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In Her Own Words: Sustainability Guru Amy DuFault

In Her Own Words: Sustainability Guru Amy DuFault

We love Amy not only because she is one of the OG’s of sustainable fashion (Everlane was one of her earliest mentees) and wears a million hats in the industry: brand rep and consultant, event planner, writer, and, most recently, the Director of Communications at Pratt Institute’s sustainable design incubator, the Brooklyn Fashion + Design Accelerator. She also line-dries her laundry, raises chickens, and promotes local activism to teenagers on Cape Cod, where she lives with her family. In anticipation of the BF+DA’s second annual Positive Impact Awards on November 4, a public event honoring the latest crop of movers and shakers in sustainable fashion from major brands like Patagonia and Eileen Fisher to Pratt faculty, we managed to snag Amy for a New York minute. Below, the self-described international switchboard operator for fashion’s good people dishes on her first years in the field, how to grow a sustainable brand sustainably and her green dream. 

On her role at the BF+DA…

I run the blog, press, social media, co-work with the BF+DA founder on our large events and mentor our Venture Fellows on the side.

On sustainable fashion’s evolution over the last decade…

I have seen lots of shifts in companies large and small, some good, some bad. For example, I think when the idea of “eco fashion” first got some real notice, people marveled over the fact that clothing could be made from plants like bamboo and organic cotton. Years later, when brands realized how toxic the chemical stew was needed to make bamboo soft, I saw the first glimpses of brands taking deeper looks at their materials and having to make some big choices. Even organic cotton, a crop desperate for water as we battle limited water resources worldwide, has had to come under scrutiny. As it should. So whether they want to do better for the planet or their purses, I am seeing more brands stand up at the plate and get ready to take some swings for sustainability. I have also seen large brands stand at the same plate swinging with blinders on and have a great marketing team to do their greenwashing for them.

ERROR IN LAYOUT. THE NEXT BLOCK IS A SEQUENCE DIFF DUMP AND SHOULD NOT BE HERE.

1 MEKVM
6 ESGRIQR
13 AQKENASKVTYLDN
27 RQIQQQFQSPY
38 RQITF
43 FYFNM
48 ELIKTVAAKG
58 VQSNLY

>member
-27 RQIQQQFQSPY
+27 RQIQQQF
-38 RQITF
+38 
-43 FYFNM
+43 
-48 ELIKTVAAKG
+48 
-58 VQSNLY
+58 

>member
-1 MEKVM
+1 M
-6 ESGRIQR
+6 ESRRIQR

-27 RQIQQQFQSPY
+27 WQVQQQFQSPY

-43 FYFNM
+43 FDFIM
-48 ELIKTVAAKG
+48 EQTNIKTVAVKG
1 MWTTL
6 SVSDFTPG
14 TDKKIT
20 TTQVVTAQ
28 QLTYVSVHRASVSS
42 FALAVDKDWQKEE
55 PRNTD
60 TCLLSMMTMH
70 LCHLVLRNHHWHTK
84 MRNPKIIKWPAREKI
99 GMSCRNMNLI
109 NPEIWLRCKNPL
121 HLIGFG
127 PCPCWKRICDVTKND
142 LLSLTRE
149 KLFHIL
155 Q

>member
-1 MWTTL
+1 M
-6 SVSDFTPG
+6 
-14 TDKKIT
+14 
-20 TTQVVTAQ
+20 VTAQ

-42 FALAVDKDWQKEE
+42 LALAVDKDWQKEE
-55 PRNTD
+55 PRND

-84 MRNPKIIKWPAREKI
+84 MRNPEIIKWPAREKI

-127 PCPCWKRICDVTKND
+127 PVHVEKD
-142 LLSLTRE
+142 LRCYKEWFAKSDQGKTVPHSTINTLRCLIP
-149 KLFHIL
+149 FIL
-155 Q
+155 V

On the importance of human rights in fashion…

Personally, I have had to sort of pick my poison as to what I want to hone in on. That focus has become human rights because I feel like you can have all the non-toxic, sustainably sourced, technologically advanced fibers you want, but without a safe, non-toxic, fair wage friendly environment for the workers making the clothing, it's a bit silly that something could ever be called “sustainable” right?

On her best piece of advice for aspiring sustainable designers…

Pick a road and stick to it. You can't be a small or large brand and take on everything at once and do it well, so you need to ask yourself, what's the most important part of sustainability to me? Materials? People? Animals? The environment? Start with one area, explore it and you'll see how difficult just one aspect of sustainability is, but make it the very best you can, market the hell out of it as you go and be proud you have such a strong focus. If and only if you think you are ready to incorporate another aspect of sustainability, should you.

On celebrating pioneers in the field…

I LOVE the Positive Impact Awards. We're internally calling it the “Oscars of Sustainable Fashion.” There has to be moments where these pioneers get the spotlight and accolades they deserve. Being able to provide that platform for them at the BF+DA is just a great feeling for our entire team.

On her dream eco-fashion spokesperson….

Every teen superstar who has gazillions of followers on their YouTube “Haul” video channels! 


(Amy was in conversation with our Weeklies co-editor, Elena X. Wang. Image courtesy Amy DuFault)

In His Own Words: Asiatorialist Founder David Leung

In His Own Words: Asiatorialist Founder David Leung